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AN-2000 COMPUTERIZED ANEMOMETRY SYSTEM

 

 

Analog Signals and Anemometers:
What YOU Should KNOW



Figure 1: STANDARD ANEMOMETRY Systems


The most common configuration today (see Figure 1) is an analog instrument (usually controlled via RS-232), that produces voltage proportional to the flow. This instrument is generally connected via a signal conditioner module to the data acquisitions card via long cables. The data acquisition system is a PC (or MAC) interface card, and shares the same ground as the host computer. These typical analog instruments and PC configurations connected to the same ground result in random appearances of strange noises and spikes on low level signals, even 50Hz or 60Hz spikes on some signals. Each spike input to the system via the same ground as the sensor results in an “overshoot”.

The experienced user recognizes these “Pulse” or “Square Wave" response curves. In the event that there is a “train” of such impulses from multiple sources and the PC ground is shared by the sensor (via the data acquisition system), all of the current spikes generated by the PC will appear in the signal.

Hardware interruptions caused by DMA refresh of the memory, writing to the disk, mouse & keyboard use; switching power supply spikes (50 - 80 kHz), and VGA refresh. These contribute to a noisy environment not conjunctive to accurate data acquisition.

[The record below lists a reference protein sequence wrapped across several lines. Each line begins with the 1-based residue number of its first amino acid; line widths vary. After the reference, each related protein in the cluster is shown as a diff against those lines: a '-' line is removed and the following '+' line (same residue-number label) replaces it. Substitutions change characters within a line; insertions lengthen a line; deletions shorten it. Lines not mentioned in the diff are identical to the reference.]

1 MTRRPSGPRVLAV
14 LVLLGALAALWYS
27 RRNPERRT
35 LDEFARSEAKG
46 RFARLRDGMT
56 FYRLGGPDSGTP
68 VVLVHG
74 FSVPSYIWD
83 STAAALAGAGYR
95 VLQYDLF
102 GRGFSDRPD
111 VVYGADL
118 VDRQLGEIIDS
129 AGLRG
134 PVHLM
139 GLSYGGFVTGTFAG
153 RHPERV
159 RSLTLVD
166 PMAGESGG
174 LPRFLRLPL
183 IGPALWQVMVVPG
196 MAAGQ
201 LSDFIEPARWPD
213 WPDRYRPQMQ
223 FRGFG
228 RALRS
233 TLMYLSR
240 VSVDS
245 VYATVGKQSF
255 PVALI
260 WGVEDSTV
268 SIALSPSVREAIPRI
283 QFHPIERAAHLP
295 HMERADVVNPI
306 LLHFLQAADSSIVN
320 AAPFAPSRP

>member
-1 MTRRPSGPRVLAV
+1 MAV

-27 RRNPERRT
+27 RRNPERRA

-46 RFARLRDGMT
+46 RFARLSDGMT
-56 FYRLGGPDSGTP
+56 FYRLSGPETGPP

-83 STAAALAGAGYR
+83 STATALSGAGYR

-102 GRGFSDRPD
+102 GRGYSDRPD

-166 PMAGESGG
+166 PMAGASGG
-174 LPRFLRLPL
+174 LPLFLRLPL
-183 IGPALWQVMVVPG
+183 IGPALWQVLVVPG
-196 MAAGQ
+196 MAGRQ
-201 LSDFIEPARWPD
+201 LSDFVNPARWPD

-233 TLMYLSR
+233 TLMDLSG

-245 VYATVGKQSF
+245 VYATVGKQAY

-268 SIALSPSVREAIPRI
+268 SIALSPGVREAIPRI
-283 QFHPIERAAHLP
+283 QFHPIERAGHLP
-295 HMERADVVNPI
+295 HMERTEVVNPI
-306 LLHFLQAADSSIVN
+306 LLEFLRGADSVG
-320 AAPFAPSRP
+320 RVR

Despite the fact that an analog anemometer has been specified to work up to 50 kHz, the user finds that it has a -3dB response of 20 kHz only. These systems do not process data channels simultaneously and most of the important phase information is lost. When requesting support from the supplier one is ultimately told that the problems encountered result from “other system components”. The same response is generally given by the supplier of the other system components. Unfortunately it is more often than not, a familiar scenario with no simple solution. These systems work appropriately when separate, on data acquisition, the DC levels of the analog system tend to fluctuate, and even movement of the mouse during sampling causes strange random spikes to appear on the data. These expensive 16/12 bit data acquisition PC cards sample data at 10 bit readable resolution only... however, when integrated they can become unstable, inaccurate and... unreliable.

 

Solution:
USE OUR AN-2000 COMPUTERIZED ANEMOMETER TO AVOID THESE PROBLEMS.



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